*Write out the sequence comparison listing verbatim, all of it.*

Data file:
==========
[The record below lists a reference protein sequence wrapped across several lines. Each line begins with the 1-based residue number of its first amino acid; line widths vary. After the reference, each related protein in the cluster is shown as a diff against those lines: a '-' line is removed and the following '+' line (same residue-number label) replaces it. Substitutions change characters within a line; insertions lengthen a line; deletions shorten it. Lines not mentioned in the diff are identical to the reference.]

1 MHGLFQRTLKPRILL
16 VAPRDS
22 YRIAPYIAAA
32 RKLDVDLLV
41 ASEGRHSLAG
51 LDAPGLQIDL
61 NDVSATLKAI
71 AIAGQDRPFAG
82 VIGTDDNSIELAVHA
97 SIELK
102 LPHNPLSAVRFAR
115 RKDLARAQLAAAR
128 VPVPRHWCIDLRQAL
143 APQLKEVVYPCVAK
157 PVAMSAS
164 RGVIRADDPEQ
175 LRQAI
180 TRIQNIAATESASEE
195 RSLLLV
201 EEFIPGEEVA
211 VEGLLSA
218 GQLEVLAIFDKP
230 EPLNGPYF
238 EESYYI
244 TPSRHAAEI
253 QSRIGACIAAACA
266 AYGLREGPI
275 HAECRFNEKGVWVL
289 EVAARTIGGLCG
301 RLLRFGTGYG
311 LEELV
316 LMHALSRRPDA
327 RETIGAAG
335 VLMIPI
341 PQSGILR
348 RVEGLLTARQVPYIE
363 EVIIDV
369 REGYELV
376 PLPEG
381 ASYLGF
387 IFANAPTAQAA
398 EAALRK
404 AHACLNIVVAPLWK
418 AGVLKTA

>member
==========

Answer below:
[The record below lists a reference protein sequence wrapped across several lines. Each line begins with the 1-based residue number of its first amino acid; line widths vary. After the reference, each related protein in the cluster is shown as a diff against those lines: a '-' line is removed and the following '+' line (same residue-number label) replaces it. Substitutions change characters within a line; insertions lengthen a line; deletions shorten it. Lines not mentioned in the diff are identical to the reference.]

1 MHGLFQRTLKPRILL
16 VAPRDS
22 YRIAPYIAAA
32 RKLDVDLLV
41 ASEGRHSLAG
51 LDAPGLQIDL
61 NDVSATLKAI
71 AIAGQDRPFAG
82 VIGTDDNSIELAVHA
97 SIELK
102 LPHNPLSAVRFAR
115 RKDLARAQLAAAR
128 VPVPRHWCIDLRQAL
143 APQLKEVVYPCVAK
157 PVAMSAS
164 RGVIRADDPEQ
175 LRQAI
180 TRIQNIAATESASEE
195 RSLLLV
201 EEFIPGEEVA
211 VEGLLSA
218 GQLEVLAIFDKP
230 EPLNGPYF
238 EESYYI
244 TPSRHAAEI
253 QSRIGACIAAACA
266 AYGLREGPI
275 HAECRFNEKGVWVL
289 EVAARTIGGLCG
301 RLLRFGTGYG
311 LEELV
316 LMHALSRRPDA
327 RETIGAAG
335 VLMIPI
341 PQSGILR
348 RVEGLLTARQVPYIE
363 EVIIDV
369 REGYELV
376 PLPEG
381 ASYLGF
387 IFANAPTAQAA
398 EAALRK
404 AHACLNIVVAPLWK
418 AGVLKTA

>member